It is fascinating to watch the trajectory of technologies. Some, like mobile banking, make a false start before staging a spectacular comeback; others such as social technologies hit the ground running and never look back, whilst others like the Itanium processor are destined for oblivion.
The progress of cloud computing so far bears a strong resemblance to the human lifecycle: the excitement of birth, the wonder of discovery, the halting first steps and then stability. Come adulthood, and there’s the pressure of expectation. Will it reach 200 billion dollars? 500 billion? Or more perhaps?
Organisations’ first steps, like nervous first time parents, have taken diffident steps, experimenting with a stray application or non-critical processes on the cloud, until they’ve grown in confidence about what works for them, or doesn’t.
Today, the cloud is on the cusp of maturity. Its potential is surely evolving into proven results - not merely lowering total cost of infrastructure ownership, or even realisation of a nondescript innovative solution but rather, big, influential results such as returning a man to the world’s most powerful job - President Obama in this case.
The Obama campaign’s technology requirement, which has been likened to erecting a multi-billion dollar organisation within a very tight timeframe, just so it could undertake peak activity on a single day before being dismantled again, was powered by the Amazon cloud. On another continent, the private cloud supported 100 per cent of supply chain and 50 per cent of Ricoh’s European business.
This enabled Ricoh to consolidate nine data centres into just two, providing an infrastructure for business growth while saving nearly a third of its cost, and significantly reducing energy consumption and carbon dioxide emissions.
In the Far Eastern, a leading Japanese financial services provider used the cloud to delight its high net worth customers and to boost business. Instead of relying on conventional day-end batch data processing to feed its financial advisors with critical customer information, the provider was able to arm its advisors with data in real-time, garnered from the cloud, so its high net worth customers could be advised on demand.
As the cloud transitions to an adoption and result-generation phase, enterprise cloud understanding is also going through a parallel evolution. In July, this year, IDC surveyed over 300 large organisations in the United States, the United Kingdom, France and Germany to find that the majority have started their cloud adoption process.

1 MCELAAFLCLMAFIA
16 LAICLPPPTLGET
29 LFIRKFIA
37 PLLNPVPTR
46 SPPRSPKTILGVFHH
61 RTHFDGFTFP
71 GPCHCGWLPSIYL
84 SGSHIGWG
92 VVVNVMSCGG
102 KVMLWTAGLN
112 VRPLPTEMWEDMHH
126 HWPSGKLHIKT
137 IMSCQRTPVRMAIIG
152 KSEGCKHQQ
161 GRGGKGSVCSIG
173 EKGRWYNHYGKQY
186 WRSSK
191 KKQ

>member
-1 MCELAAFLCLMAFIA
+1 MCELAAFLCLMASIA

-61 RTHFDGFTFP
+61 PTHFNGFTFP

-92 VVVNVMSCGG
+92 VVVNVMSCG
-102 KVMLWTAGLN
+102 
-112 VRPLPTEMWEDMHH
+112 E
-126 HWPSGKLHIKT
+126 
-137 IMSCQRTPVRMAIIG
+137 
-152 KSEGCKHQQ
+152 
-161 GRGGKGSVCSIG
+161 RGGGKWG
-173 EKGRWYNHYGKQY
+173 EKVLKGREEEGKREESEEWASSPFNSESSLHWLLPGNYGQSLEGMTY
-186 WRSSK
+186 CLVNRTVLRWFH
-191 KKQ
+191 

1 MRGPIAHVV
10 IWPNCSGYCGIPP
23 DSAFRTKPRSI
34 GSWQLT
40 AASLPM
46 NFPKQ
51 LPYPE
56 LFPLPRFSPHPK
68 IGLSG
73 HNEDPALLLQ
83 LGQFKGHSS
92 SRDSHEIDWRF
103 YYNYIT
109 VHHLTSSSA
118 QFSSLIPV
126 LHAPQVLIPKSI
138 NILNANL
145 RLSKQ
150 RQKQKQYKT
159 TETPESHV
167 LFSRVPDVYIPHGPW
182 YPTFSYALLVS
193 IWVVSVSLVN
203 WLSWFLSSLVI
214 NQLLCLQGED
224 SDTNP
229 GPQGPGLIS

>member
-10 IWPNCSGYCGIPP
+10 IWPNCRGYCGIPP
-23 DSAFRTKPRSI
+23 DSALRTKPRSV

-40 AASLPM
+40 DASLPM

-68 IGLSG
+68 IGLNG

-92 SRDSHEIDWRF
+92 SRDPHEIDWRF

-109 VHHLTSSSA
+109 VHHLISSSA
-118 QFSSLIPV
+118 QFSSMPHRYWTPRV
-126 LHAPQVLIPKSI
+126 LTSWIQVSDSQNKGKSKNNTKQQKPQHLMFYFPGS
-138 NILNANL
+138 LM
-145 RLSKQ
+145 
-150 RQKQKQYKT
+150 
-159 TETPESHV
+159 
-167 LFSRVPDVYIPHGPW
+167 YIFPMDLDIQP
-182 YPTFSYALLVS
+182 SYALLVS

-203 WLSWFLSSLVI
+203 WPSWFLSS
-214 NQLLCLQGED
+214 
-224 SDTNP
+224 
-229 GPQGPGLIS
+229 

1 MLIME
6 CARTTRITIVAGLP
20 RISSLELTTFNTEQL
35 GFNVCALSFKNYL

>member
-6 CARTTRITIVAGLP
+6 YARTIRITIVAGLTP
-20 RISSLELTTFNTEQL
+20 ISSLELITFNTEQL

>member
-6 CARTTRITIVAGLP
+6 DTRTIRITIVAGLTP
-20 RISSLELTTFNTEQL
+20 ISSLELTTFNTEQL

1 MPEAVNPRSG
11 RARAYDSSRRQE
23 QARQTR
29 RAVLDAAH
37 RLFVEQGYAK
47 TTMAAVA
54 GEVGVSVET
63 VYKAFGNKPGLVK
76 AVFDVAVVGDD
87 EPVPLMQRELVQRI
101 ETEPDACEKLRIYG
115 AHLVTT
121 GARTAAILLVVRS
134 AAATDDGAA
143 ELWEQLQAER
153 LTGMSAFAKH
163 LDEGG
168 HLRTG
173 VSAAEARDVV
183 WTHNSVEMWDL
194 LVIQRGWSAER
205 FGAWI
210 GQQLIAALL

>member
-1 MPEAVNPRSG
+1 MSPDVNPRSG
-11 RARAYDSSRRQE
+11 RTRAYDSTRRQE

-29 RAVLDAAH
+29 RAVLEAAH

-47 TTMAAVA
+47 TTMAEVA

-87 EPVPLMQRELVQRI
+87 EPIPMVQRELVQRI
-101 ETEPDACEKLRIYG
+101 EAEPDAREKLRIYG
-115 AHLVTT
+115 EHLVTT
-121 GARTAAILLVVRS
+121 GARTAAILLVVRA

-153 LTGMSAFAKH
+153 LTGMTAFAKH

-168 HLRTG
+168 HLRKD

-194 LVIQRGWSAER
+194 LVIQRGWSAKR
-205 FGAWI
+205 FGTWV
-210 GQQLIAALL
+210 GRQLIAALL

That being said, the IDC survey found that enterprises still have miles to go before they can claim to have arrived on the cloud; as only 38 percent of financial services firms and 53 per cent of telecom companies surveyed (two sectors which are meant to be at the forefront of cloud adoption) had a clear cloud strategy in place.
One key objective of a strong cloud strategy is the intelligent and effective apportioning of the enterprise’s total IT assets - on-premise, and on private and public clouds. It is already clear that today’s dominant private cloud is steadily making way for a mixed, or hybrid environment in the majority of organisations. Integrating disparate clouds and orchestrating their performance to ensure that it all delivers the results it should, is then, the other goal of the cloud strategy.
What’s interesting is that most organisations today, whether they have a clear cloud roadmap or not, see the challenges that will come along with their hybrid cloud in the not so distant future. Yet, deep down, these enterprises already know that this very same hybrid cloud can deliver results that they could scarcely have imagined, let alone achieved, with past technologies.
Hence, if you take retail firms for example, they are starting to grasp the importance of analysing big data in the cloud in real-time and using this insight to personalise products for a customer who’s holding the other end of the line.
One the other hand, financial services companies are hoping to use the same capability to nail their security issues; and small but ambitious enterprises, across business verticals, believe that their time has finally come, because they will be able to access best of breed software solutions that they can never afford to license.
And, it is a mark of sagacity that they all acknowledge the need to gain a clear single-window enterprise view of their cloud ecosystem - throughout its create-adopt-manage life-cycle phases.
Then comes the issue of using this to optimise their cloud setup by bringing in traceability, accountability for processes - from provisioning to sustenance and, of course, effective governance.
But getting there means charting a course that bears the enterprise through the key stages of cloud adoption, from developing a strategy and roadmap aligned with the overall IT strategy and business priorities, to leveraging learning from cross-industry success and failures and zeroing in on the optimal multi-cloud permutation.
I’m not surprised many businesses choose to ally with experienced partners to get where they want to go with confidence, ease and most importantly a greater assurance of success. Well, we all like the path ahead unclouded, even when it’s on the cloud.
Posted by Vishnu Bhat, Vice-President and Global Head, Cloud Services, Infosys